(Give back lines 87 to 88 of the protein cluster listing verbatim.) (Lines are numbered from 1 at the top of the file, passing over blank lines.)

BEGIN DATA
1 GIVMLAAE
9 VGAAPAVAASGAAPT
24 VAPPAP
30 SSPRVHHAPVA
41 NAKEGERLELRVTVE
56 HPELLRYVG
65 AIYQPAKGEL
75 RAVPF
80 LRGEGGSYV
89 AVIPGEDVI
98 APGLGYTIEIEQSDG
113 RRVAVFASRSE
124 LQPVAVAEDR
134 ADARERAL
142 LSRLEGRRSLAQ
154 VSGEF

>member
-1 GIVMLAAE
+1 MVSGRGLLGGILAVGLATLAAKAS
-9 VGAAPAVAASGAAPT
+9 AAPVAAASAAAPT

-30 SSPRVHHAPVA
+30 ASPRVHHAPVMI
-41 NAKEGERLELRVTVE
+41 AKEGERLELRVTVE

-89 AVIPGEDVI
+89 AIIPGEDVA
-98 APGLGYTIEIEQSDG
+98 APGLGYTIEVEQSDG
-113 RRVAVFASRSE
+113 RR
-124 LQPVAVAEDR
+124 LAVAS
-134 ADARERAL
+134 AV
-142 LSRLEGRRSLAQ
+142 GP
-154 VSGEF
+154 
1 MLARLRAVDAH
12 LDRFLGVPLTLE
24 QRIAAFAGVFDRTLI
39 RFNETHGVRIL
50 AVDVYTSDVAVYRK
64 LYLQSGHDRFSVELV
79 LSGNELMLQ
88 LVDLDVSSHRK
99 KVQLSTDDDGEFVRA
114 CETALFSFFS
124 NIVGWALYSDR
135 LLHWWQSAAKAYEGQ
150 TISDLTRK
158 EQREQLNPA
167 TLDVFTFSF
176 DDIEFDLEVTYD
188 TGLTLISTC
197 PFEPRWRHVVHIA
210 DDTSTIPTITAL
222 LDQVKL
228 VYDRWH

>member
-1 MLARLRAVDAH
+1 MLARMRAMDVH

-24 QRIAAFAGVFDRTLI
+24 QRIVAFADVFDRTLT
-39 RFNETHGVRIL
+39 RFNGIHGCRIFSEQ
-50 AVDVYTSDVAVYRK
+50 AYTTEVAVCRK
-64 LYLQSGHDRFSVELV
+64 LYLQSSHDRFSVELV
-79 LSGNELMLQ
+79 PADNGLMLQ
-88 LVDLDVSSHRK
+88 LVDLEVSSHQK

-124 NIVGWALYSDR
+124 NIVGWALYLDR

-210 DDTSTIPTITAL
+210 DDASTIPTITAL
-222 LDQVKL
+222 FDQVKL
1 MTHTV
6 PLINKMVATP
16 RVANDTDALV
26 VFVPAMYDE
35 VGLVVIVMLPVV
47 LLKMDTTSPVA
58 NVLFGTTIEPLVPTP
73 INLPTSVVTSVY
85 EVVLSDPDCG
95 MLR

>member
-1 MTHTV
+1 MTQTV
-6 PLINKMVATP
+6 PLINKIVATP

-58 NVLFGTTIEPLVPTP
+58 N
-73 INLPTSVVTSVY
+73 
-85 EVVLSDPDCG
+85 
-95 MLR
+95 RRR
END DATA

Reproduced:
47 LLKMDTTSPVA
58 NVLFGTTIEPLVPTP